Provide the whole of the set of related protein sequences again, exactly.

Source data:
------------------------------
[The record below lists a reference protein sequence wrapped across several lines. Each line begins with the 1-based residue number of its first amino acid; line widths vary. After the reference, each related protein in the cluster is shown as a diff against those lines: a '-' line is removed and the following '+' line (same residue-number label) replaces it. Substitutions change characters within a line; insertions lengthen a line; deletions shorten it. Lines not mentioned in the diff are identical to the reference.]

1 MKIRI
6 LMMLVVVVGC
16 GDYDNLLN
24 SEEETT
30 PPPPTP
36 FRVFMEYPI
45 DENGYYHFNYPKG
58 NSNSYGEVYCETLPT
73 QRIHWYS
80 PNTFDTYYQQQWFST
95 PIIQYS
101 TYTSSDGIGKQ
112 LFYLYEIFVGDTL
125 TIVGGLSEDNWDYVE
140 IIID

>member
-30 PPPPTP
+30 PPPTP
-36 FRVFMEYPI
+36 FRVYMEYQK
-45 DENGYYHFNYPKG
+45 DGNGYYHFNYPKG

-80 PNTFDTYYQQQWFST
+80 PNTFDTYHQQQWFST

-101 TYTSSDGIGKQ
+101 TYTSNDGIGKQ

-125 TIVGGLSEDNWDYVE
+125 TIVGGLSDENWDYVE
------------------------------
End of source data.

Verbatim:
[The record below lists a reference protein sequence wrapped across several lines. Each line begins with the 1-based residue number of its first amino acid; line widths vary. After the reference, each related protein in the cluster is shown as a diff against those lines: a '-' line is removed and the following '+' line (same residue-number label) replaces it. Substitutions change characters within a line; insertions lengthen a line; deletions shorten it. Lines not mentioned in the diff are identical to the reference.]

1 MKIRI
6 LMMLVVVVGC
16 GDYDNLLN
24 SEEETT
30 PPPPTP
36 FRVFMEYPI
45 DENGYYHFNYPKG
58 NSNSYGEVYCETLPT
73 QRIHWYS
80 PNTFDTYYQQQWFST
95 PIIQYS
101 TYTSSDGIGKQ
112 LFYLYEIFVGDTL
125 TIVGGLSEDNWDYVE
140 IIID

>member
-30 PPPPTP
+30 PPPTP
-36 FRVFMEYPI
+36 FRVYMEYQK
-45 DENGYYHFNYPKG
+45 DGNGYYHFNYPKG

-80 PNTFDTYYQQQWFST
+80 PNTFDTYHQQQWFST

-101 TYTSSDGIGKQ
+101 TYTSNDGIGKQ

-125 TIVGGLSEDNWDYVE
+125 TIVGGLSDENWDYVE